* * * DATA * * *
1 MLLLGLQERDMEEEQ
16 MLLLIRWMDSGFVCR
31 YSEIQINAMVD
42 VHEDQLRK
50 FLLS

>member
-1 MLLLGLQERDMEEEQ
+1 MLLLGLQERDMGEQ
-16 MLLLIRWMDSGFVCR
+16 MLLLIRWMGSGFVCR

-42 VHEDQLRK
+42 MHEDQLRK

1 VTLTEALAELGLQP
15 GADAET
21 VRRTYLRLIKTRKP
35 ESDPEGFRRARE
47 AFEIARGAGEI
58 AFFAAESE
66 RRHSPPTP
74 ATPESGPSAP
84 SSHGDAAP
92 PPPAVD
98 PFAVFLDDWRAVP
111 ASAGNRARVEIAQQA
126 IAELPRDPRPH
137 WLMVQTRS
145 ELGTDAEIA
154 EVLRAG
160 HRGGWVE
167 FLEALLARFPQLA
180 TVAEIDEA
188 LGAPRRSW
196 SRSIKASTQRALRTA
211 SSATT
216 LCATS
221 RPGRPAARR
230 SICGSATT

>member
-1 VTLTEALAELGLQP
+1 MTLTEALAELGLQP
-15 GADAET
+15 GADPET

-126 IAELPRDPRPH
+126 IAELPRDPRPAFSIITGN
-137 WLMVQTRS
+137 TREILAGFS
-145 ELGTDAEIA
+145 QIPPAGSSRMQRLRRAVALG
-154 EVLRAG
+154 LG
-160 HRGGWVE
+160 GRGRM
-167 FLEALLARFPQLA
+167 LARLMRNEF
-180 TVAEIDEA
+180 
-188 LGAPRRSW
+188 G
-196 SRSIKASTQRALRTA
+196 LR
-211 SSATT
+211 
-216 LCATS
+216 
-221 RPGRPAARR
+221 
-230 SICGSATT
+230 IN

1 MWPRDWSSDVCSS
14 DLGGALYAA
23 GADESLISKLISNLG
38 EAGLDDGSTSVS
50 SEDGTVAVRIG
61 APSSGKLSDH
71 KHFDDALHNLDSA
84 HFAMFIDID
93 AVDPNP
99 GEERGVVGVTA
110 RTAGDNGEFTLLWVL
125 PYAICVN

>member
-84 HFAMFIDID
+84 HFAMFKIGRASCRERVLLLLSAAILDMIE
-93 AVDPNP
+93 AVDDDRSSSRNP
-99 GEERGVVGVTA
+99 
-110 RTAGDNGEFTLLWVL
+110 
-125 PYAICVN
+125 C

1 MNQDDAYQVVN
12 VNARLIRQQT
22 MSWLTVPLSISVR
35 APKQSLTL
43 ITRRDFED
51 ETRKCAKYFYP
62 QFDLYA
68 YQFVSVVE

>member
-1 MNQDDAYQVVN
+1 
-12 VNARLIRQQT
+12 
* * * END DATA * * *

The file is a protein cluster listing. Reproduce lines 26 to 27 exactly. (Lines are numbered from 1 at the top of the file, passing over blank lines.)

137 WLMVQTRS
145 ELGTDAEIA